'Greatest Unsolved Problem in Mathematics' May Have a Solution

The Riemann Hypothesis is one of the most intractable problems in mathematics — thus the lure of money. 3Blue1Brown/YouTube

A trio of mathematicians has set the academic world abuzz with a paper that offers a new approach to what has been called "the greatest unsolved problem in mathematics," proving the so-called Riemann hypothesis.

The paper, published in the journal Physical Review Letters, teases readers with this beguiling statement: "If the analysis presented here can be made rigorous to show that Η is manifestly self-adjoint, then this implies that the Riemann hypothesis holds true."

For the mathematically uninitiated, this statement probably seems hopelessly obscure. But for those in the know, it means big dollar signs — $1 million, to be exact. That's because proving the Riemann hypothesis is one of seven Millennium Prize Problems — widely considered the most intractable problems in mathematics — each of which carry a $1 million award for anyone who can solve them.

The Riemann hypothesis is named after the man who first proposed it, German mathematician Bernhard Riemann. The reason it's important is because it potentially offers a way to understand the distribution of prime numbers, which are notoriously difficult to wrangle; by all appearances, they seem to have a random distribution. If true, however, the Riemann hypothesis offers us a simple method to calculate how many primes there are below any given threshold, which would make the job of prime hunters extraordinarily easier.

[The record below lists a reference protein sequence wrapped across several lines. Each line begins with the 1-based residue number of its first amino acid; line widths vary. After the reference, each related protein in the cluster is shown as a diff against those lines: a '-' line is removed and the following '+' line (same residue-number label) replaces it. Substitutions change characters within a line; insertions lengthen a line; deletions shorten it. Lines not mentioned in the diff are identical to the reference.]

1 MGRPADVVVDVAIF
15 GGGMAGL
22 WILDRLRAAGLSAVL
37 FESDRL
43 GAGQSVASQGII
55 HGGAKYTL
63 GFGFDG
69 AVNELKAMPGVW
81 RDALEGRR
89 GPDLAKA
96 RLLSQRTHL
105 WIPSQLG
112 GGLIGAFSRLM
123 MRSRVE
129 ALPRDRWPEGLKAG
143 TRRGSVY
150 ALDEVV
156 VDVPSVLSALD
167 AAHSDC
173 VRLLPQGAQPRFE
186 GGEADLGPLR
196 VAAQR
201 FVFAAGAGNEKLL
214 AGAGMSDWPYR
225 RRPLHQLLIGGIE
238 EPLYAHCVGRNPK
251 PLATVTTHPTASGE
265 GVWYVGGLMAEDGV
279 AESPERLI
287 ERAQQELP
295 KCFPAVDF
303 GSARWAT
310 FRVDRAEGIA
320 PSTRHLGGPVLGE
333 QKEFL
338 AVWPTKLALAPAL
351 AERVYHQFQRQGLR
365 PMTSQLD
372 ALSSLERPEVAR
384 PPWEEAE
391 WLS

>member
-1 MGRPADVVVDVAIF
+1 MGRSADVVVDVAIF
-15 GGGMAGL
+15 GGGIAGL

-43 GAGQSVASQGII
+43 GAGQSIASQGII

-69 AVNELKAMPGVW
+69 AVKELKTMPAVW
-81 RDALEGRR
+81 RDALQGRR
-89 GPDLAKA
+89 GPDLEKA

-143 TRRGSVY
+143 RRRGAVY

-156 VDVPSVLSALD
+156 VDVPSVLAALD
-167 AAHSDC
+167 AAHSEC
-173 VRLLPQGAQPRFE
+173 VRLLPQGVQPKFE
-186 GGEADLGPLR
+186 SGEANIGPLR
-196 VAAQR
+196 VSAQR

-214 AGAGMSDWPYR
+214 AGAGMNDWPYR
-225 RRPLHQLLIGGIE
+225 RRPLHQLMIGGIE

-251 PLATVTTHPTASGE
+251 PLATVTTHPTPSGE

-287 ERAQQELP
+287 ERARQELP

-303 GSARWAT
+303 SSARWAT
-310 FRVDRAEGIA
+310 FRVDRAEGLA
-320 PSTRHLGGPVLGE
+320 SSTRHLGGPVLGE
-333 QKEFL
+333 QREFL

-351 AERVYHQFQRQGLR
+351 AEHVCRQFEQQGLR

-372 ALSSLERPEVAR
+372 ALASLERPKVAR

The answer lies in ... quantum mechanics?

Perhaps the most tantalizing key to the new paper is that it proposes using quantum mechanics to solve the Riemann hypothesis. Yes, quantum mechanics ... that mind-bending branch of physics that purports to understand what's happening at the smallest scales of nature.

Basically, the paper's authors have proposed the existence of a quantum system where energy states correspond to the conjectured set of conditions in the Riemann hypothesis. Even better, they have defined a component, called a Hamiltonian operator (denoted as H), as being the crucial cog in such a system.

Assuming that everything checks out, this new method essentially reduces the gargantuan problem of the Riemann hypothesis to the much simpler problem of the Hamiltonian operator. That's what makes it all so exciting, and why proving the Riemann hypothesis suddenly seems within reach. Of course, the paper has to pass scrutiny first, which could take some time.

Still, it's an exciting time to be a mathematician, a prime number enthusiast, or even just an admirer of the human intellect.

You can learn more about the Riemann hypothesis with this incredibly informative video below: